Mob Priest: Heaven Is Full of Made Men!
It was last summer when the pope dropped the holy hammer on Italy’s organized crime. During a visit to Calabria, a southern Italian region rife with Mafiosi, and standing before a sea of 250,000 faithful the pontiff’s Mass delivered a devastating blow:
“Those who follow the path of evil, like the Mafiosi do, are not in communion with God; they are excommunicated!”
But in North America, some well-known Catholics—including some priests—are attaching a holy asterisk next to Francis’ proclamation.
“Who can judge the individual human being?” Father Louis Gigante asked. “Only God can.”
The retired reverend, now 83 years old, is beloved in his South Bronx neighborhood and known by the shorthand “Father G.”
For decades the priest managed to remain faithful to the church and to his brother, Vincent “The Chin” Gigante, the Genovese crime family boss.
Gigante adamantly believes the pope is talking only to Italians.
“I’m going to tell you strongly [the Mafia] is not the same thing [as the American Mob],” he told The Daily Beast. “The Mafia when it’s mentioned in Italy is a whole different game.”
To right history, Gigante believes men like his brother have suffered undue shame for no reason. “Did you know my brother was the strongest guy in New York and ran the underworld?” he said. “He was a saint and one of the finest human beings you want to meet.”
And he said he’s witnessed firsthand so-called mobsters find redemption. “I knew guys in the Mob. I treated them, blessed them, served them and forgave them,” he added.
Many mobsters, Father Gigante is certain, have earned a place in the celestial kingdom. “A lot of mob guys are probably in heaven,” he said. “Each had that sense in his life to know that God was the only one he had to answer to and had the grace to tell God, ‘I’m sorry.’”
From the perspective of one retired mobster, the pope is playing with fire.
“I don’t believe Pope Francis—or anyone else for that matter—has the right to tell people in the life that you’re never going to be forgiven or never going to be saved,” Michael Franzese, a former captain in the Colombo crime family, told The Daily Beast. “He should be opening his arms to the Mafia. He should be reaching out to the men, telling them: ‘Come to our church. We want you to hear about Jesus and turn away from your evil ways.’”
Franzese, now 63, is the son of notorious underboss John “Sonny” Franzese. He’s led something of an ordinary life, despite the contract placed on his life when he publicly renounced his Mafia oath in 1987.
Franzese was “introduced to Christ” when he grew up Catholic. But after leaving the Mob to be with his dancer wife, he became an evangelical. He feels that God has had a “veil of protection” over him.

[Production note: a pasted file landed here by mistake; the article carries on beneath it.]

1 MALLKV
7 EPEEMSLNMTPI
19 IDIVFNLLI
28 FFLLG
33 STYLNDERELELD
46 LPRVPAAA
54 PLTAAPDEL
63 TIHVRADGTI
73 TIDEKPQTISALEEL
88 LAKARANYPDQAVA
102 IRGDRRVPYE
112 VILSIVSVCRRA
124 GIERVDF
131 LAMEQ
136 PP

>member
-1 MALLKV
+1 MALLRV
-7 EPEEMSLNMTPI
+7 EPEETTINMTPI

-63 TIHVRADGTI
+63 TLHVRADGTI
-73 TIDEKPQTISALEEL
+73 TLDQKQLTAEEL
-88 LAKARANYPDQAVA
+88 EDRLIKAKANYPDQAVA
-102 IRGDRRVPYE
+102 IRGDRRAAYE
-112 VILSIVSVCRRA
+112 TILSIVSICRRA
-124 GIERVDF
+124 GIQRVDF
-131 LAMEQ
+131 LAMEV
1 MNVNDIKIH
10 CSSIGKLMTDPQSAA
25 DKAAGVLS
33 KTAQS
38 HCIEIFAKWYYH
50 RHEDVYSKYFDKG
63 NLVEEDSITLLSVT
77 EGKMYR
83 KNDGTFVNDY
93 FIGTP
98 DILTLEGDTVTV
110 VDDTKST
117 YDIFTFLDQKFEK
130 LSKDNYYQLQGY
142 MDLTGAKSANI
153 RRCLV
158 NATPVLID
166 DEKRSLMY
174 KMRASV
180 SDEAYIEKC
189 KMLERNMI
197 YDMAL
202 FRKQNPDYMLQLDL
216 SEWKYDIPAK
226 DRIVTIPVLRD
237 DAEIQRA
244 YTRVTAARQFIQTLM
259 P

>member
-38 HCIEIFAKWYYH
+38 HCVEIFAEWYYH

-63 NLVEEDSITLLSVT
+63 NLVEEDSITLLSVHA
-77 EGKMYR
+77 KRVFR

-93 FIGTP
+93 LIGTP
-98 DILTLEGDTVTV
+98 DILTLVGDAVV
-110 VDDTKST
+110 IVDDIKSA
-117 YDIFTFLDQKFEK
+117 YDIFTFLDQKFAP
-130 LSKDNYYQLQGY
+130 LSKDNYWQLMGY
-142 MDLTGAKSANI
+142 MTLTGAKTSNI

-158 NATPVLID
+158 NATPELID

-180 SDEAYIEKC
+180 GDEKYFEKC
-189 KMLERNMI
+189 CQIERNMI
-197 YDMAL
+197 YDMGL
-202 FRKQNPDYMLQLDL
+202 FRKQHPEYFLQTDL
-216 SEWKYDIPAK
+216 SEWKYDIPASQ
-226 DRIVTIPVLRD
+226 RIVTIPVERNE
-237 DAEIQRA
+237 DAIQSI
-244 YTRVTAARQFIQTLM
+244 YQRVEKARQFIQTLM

In one pivotal incident two years ago Franzese feared his time had come when three former “friends” dressed in suits visited him at a New Jersey church where he was sharing his testimony.
“I walked right up to them,” Franzese said. “I asked them ‘What are you doing here?’”
They responded they came to see Franzese.
But Franzese thought they came for revenge. “I was leery of that and was looking around,” he said. Within minutes, the mobsters’ wives filed in and Franzese breathed a sigh of relief. “These guys are not going to be there for trouble with their wives. That’s not the mob way.”
They sat on the second row to his left and at the end of his talk Franzese was moved to do an unusual thing; he asked those who wanted to accept Christ to approach the altar. The three mobsters answered.
“They looked down—they couldn’t look up at me,” he said. “Their wives had tears in their eyes. I’m telling you I couldn’t believe it.”
He never heard from the men again. But Franzese believes that day was a start of absolution for the men. “A seed was planted.” he said.
And the moment also brings back a sentiment that the Church must always stand for a place of for sinners of all sorts. “The pope can condemn the life; he can call it evil, for in many ways it is an evil life, but leave the door open for the guys. There’s no situation where it should ever be closed. He should open his arms, his doors, his heart and invite them into the Kingdom of God.”
Yet many of the New York City priests who spoke to The Daily Beast after Pope Francis made his first statements last summer are taking his excommunication literally.
“When you engage in these activities you are not only offending God, but the world community at large,” Monsignor Alfred LoPinto, of the Diocese of Brooklyn, said. “You are being disrespectful to human worth and dignity.”